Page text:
Koch’s Movie Ranch in Acton lies within the Sierra Pelona Mountains, just off Highway 14 near Palmdale. It is designed like an old-west rural town including a number of historical buildings some of which date back to the 1800s. The film ranch is somewhat similar to the “Calico Ghost Town” at Knott’s Berry Farm and spans 160 acres to include a 6,000-square-foot-home, a 5,000-square-foot building, a cabin, a waterfall with a gazebo, a mineshaft, barn and even an outhouse. Acton was one of the filming locations for then-unknown director Steven Spielberg’s 1971 TV-movie classic “Duel” starring Dennis Weaver, and also for Clint Eastwood’s 2002 mystery-thriller “Blood Work” which also starred Jeff Daniels.

Portions of Arnold Schwarzenegger’s “Terminator 3” were filmed in Acton, as were some of the underwater scenes of the Titanic sinking during director James Cameron’s 1997 blockbuster .

Other popular area locations for filming include Blue Cloud Ranch (just north of Valencia), Polsa Rosa Ranch in Acton, and the famous Melody Ranch in Santa Clarita (once owned by Gene Autry and a favorite filming site for early cowboy stars William S. Hart, Tom Mix, William “Hopalong Cassidy” Boyd, John Wayne and Roy Rogers) and for director Quentin Terantino’s “Django Unchained.”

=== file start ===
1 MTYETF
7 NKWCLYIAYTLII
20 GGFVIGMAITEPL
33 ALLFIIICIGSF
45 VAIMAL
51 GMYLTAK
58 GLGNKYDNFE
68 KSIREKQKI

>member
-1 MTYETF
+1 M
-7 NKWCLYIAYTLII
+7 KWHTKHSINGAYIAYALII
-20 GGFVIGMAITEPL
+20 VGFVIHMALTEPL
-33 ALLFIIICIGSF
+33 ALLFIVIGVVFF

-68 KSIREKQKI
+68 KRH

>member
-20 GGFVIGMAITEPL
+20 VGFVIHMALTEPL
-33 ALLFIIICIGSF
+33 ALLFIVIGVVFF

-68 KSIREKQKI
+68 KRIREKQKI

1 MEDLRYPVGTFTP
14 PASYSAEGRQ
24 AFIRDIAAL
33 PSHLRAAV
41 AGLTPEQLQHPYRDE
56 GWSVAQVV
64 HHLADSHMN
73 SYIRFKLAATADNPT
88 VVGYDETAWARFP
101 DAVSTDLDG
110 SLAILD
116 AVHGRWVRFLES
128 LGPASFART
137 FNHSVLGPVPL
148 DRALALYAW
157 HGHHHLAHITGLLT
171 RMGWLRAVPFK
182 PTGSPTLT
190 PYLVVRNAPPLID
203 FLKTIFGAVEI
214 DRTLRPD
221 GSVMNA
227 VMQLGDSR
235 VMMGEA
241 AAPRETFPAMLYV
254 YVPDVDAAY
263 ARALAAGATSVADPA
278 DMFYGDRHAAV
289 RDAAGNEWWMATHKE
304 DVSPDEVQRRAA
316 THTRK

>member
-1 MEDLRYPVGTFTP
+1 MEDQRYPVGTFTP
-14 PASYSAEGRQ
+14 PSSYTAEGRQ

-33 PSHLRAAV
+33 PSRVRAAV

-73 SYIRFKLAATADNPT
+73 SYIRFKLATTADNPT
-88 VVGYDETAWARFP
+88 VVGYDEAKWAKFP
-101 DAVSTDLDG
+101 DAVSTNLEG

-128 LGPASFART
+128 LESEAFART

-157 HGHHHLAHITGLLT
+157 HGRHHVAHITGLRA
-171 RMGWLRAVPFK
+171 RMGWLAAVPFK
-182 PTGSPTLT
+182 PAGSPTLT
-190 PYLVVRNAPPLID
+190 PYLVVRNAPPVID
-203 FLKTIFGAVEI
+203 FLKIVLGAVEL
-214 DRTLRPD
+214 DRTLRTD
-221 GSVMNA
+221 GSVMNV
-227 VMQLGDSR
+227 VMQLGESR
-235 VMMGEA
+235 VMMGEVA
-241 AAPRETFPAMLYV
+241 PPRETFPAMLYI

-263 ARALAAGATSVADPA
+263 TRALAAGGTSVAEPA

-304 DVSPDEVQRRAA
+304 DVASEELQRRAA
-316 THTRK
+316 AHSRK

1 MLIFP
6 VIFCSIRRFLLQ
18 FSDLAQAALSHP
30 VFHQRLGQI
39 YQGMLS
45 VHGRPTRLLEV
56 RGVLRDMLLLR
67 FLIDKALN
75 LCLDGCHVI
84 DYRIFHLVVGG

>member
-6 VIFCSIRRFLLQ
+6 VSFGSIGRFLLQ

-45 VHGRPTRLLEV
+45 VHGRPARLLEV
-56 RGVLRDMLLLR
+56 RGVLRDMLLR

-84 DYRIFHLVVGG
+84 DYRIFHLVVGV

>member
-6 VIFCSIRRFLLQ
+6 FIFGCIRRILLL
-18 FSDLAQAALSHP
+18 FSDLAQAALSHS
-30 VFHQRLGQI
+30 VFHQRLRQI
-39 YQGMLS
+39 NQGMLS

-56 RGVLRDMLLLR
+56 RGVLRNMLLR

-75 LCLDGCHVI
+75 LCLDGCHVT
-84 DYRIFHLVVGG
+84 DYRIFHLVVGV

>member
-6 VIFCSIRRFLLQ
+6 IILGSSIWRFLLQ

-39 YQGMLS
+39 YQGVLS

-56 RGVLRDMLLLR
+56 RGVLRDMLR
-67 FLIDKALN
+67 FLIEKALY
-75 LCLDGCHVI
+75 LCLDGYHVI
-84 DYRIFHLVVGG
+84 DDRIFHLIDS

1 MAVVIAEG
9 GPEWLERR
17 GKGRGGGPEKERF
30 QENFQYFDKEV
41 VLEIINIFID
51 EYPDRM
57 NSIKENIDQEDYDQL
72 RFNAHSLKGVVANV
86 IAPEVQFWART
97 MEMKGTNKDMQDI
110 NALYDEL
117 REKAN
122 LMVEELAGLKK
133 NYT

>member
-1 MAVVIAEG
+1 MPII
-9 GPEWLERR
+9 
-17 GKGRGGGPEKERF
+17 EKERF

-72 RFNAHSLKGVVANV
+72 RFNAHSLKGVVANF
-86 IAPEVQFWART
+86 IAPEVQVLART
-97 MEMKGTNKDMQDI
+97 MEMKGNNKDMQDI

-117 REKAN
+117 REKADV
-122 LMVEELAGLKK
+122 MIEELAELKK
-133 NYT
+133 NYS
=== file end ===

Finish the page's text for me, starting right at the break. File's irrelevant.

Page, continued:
The AV film office offers a number of handy services for productions such as a digital location library with a resource guide and links to the AV film office. Location scouting assistance is available as is 24-hour “on-location” production support teams. Also, the Antelope Valley is the closest desert to Hollywood offering more than 3,000 square miles of terrain. The area is only 60 minutes from Los Angeles via Highway 14, and there’s even an airport for private jets and helicopters. Film permits are said to take less than a week for consideration and approval. All of this can amout to job creation, to the extent that the California Federation of Labor—for the first time ever—has endorsed such programs that incorporate a “rigorous and transparent” film application, reporting and auditing process.

Tax credits have now become the big issue these days, because for on-location shoots, major studios frequently had previously opted to leave the “Motion Picture Capital of the World” in favor of states like North Carolina or Georgia, or even travel to Eastern Europe as Sylvester Stallone did with his popular action-adventure franchise “The Expendibles.” It was filmed in far-off locales ranging from Brazil to Bulgaria.

California’s film tax credit program was instituted in 2009 to persuade producers to film locally. The program offers a credit of 20 to 25 percent toward “qualified” production expenses. The state allocates $100 million annually toward the credit, which can be applied to offset income or sales tax liabilities. A 2012 report released by the California Legislative Analyst’s Office (LAO) concluded that every tax credit dollar returned $1.13 to state coffers. Some reports, however, have concluded that the revenue generated by the tax credit program was likely to be less than $1 for every tax credit dollar.